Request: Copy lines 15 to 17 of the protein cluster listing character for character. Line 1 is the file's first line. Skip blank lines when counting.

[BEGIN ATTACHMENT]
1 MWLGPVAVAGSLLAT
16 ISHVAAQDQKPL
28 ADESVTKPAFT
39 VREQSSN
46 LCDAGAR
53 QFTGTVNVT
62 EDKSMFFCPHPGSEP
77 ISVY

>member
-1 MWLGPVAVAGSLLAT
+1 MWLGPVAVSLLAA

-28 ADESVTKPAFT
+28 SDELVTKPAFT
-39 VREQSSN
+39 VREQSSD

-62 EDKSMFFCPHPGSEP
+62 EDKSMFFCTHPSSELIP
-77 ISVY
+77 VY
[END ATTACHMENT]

+39 VREQSSD

-62 EDKSMFFCPHPGSEP
+62 EDKSMFFCTHPSSELIP